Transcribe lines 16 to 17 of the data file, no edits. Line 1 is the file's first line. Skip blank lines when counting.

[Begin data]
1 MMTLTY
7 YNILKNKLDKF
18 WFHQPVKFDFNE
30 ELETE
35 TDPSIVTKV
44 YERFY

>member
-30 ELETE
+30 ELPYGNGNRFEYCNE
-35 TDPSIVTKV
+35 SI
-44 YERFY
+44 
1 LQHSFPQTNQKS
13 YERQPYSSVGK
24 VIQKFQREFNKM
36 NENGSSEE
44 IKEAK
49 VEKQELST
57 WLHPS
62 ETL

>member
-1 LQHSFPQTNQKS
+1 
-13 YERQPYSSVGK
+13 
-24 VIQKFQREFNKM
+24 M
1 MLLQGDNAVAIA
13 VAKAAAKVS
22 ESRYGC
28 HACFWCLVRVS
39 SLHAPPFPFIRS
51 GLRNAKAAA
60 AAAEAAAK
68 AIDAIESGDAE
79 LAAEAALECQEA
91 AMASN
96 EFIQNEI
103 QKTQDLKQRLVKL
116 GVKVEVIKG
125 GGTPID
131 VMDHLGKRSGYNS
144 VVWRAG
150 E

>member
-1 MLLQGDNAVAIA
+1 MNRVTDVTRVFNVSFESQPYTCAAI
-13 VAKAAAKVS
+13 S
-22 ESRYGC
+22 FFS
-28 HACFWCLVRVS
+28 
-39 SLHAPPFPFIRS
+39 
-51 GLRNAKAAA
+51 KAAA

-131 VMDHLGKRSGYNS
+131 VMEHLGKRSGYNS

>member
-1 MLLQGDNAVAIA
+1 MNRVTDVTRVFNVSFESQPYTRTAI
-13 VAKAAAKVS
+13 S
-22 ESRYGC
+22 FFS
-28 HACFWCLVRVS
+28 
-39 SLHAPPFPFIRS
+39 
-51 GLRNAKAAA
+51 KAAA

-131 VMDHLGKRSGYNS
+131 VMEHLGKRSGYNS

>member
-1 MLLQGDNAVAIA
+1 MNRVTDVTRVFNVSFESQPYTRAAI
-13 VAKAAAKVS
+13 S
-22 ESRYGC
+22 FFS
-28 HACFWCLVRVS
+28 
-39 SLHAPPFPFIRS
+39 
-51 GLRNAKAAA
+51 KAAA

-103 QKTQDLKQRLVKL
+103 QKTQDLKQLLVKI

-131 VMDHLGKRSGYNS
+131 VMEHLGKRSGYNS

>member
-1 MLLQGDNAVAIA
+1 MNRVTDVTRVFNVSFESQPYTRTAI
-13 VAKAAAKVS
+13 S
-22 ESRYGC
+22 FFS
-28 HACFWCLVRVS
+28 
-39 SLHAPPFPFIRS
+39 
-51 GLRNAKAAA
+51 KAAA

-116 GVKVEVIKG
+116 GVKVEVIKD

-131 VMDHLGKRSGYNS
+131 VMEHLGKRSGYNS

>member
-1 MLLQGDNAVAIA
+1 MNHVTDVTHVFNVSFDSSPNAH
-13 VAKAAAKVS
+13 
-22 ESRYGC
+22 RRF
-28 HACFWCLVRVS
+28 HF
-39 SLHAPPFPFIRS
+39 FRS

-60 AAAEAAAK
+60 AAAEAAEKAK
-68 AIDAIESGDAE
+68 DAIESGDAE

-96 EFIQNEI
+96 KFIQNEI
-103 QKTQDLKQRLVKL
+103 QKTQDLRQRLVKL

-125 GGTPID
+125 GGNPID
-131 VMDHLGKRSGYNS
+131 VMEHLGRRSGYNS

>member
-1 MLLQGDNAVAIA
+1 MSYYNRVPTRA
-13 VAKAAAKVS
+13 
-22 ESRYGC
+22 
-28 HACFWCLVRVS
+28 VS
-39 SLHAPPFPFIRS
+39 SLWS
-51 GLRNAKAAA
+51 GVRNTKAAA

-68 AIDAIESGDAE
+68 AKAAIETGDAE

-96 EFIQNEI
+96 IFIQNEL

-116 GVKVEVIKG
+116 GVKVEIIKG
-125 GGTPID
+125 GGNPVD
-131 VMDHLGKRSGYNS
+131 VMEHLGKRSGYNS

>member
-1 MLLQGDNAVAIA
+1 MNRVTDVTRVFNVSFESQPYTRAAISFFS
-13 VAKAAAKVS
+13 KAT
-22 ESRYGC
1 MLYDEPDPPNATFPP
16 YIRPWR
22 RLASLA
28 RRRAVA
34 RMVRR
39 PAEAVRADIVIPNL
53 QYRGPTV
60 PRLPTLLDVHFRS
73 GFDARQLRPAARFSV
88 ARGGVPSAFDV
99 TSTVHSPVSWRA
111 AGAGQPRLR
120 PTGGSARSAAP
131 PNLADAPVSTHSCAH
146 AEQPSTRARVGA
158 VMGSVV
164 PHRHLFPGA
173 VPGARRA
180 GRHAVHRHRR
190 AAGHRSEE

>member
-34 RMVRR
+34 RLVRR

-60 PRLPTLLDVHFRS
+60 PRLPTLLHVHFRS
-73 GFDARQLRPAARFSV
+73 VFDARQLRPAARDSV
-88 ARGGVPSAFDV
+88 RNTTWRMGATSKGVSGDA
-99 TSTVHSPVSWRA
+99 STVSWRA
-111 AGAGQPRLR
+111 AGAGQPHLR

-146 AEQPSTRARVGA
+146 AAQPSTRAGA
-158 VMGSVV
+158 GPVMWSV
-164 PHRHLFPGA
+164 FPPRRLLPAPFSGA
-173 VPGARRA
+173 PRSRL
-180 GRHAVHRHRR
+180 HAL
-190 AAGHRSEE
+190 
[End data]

24 VIQKFQREFNKM
36 NENGSSEE